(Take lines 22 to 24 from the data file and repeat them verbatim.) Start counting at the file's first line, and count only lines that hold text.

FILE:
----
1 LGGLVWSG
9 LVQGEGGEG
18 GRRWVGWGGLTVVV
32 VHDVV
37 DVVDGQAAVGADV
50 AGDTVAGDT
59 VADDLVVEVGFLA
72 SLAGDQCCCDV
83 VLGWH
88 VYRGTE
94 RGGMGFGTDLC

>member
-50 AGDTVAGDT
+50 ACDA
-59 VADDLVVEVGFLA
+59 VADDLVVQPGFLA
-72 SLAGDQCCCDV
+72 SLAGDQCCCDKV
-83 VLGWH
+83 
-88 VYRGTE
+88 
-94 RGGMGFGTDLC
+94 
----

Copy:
+88 
-94 RGGMGFGTDLC
+94 